Back in February, I took part in a two-day induction at Hearing Dogs – there's a big blog coming soon about that – as part of my application process. It was amazing and I met so many wonderful people and had so many lightbulb moments about my deafness while talking to them.
One of the loveliest people I met – Tracy – took me, and an adorable Hearing Dog, to a garden centre to see what it's like to be out and about with a dog. We had a cup of tea in the coffee shop. Tracy went to pay and joked about putting everything on card before she had her hearing dog as she could never hear how much something was so didn't want to hand over the wrong cash. Now she has a hearing dog, she says that cashiers are more aware so say the price more clearly enabling her to feel more confident about paying in cash.
And it was as if everything suddenly fell in to place...
I never carry cash. I never pay by cash. If I have a £10 note in my wallet, it will languish there for days as I pay for everything on card.
FJM jokes that I am like the Queen. But jokes aside, it's frustrating when you need change for a parking meter, a corner shop or the dry cleaners.
I stopped carrying cash around the minute I got my first Switch card at 17 years old. But I never really thought about the reason the reason why.
At university, and even now, I would always pay for drinks in pub with my card as I could never hear the barman say how much the drinks were... but again, I never really thought, 'Oh that's the reason why I do this.'
Shopping is challenging enough with all the questions I already struggle to hear such as:
'Have you got a loyalty card?'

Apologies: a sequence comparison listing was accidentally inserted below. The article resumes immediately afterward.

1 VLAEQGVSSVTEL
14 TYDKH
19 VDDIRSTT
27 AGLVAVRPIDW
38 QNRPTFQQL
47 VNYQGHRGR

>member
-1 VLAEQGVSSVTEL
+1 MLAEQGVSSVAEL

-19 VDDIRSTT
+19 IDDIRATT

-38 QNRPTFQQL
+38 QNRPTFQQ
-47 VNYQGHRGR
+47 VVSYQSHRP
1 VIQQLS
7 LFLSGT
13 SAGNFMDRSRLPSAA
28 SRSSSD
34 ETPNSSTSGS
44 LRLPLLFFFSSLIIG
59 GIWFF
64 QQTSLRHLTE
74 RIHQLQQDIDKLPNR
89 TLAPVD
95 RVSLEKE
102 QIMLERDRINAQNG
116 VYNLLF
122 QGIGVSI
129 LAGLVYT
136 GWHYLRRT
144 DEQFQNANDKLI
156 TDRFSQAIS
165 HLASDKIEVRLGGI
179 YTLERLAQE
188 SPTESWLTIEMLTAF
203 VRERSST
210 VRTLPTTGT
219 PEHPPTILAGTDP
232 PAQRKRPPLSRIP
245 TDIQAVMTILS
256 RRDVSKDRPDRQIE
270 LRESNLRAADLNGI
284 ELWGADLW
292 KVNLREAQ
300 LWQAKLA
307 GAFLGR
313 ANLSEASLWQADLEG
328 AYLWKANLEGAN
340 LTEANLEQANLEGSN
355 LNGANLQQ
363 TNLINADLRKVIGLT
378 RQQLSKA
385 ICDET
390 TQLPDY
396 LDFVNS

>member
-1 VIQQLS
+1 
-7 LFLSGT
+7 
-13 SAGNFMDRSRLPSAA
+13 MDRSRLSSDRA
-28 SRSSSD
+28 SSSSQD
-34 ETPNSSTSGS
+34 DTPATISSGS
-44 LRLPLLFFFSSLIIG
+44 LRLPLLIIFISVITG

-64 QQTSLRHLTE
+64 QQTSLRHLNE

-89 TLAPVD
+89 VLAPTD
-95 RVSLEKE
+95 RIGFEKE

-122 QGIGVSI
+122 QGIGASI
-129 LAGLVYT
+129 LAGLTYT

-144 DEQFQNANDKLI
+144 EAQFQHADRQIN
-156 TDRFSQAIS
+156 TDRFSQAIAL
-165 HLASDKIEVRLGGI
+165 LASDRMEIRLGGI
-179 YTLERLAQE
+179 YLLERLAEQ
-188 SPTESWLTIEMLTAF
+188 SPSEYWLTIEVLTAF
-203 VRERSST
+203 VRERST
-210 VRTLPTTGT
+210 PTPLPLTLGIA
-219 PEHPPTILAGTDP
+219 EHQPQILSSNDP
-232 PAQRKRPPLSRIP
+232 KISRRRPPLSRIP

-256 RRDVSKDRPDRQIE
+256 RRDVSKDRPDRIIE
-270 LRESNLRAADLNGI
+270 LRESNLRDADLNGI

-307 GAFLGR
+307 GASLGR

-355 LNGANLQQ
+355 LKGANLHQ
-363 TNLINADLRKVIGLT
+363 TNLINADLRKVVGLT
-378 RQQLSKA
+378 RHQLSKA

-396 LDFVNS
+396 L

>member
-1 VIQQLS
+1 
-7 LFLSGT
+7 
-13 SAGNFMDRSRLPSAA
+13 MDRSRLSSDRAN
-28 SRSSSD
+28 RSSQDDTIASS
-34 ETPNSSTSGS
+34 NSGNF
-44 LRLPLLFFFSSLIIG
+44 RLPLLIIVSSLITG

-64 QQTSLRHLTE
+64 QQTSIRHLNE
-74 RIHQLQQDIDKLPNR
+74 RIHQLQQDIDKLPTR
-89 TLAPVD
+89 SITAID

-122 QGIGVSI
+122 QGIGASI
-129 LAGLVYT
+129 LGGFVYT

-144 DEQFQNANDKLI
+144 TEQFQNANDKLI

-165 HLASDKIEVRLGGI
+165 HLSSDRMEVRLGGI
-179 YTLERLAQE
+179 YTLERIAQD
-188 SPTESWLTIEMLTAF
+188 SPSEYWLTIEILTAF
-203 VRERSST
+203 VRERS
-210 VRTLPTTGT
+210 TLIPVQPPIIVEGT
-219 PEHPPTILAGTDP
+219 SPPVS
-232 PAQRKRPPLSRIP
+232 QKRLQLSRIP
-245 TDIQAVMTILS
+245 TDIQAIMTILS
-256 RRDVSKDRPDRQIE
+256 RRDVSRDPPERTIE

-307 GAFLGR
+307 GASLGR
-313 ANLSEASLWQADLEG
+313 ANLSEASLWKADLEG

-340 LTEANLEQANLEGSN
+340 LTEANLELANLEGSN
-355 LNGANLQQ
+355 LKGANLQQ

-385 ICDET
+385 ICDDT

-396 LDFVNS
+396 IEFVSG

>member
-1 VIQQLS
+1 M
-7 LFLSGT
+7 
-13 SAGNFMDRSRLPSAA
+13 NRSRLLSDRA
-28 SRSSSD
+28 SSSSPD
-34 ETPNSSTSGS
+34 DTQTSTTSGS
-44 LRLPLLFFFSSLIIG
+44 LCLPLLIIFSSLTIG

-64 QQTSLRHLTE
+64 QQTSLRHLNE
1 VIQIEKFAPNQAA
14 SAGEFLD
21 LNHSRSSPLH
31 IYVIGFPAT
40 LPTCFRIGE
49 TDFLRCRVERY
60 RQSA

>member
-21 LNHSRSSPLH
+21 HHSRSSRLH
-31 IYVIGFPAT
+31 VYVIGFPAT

'Would you like a bag'
'Would you like one of these products here that I've been told I have to sell today'
without the added stress of struggling to hear how much something is. Sure there's often a visible till screen to have a look at but not always... and even if there is, looking at that distracts you from the barrage of questions shop assistants continue to fire at you after all the usual ones.
I spend most of my time guessing what people in shops are saying – it usually works. You say no to most questions because they're usually just marketing things. On occasions though, this plan doesn't work – like the time I said no three times to a woman in TopShop who it turned out was asking me to enter my PIN. I thought she was going to brain me with my shopping bag.
Let's take a moment to now celebrate the marvel of contactless payment, which now reduces the chance of that happening again.
When I get my hearing dog, I wonder if like Tracy, I will find paying with cash less intimidating and stressful? Or if I will continue to remain defiantly cashless even when I'm paying for a 50p chocolate bar.
I have a feeling, it'll be the latter.
Happy Tuesday peeps!
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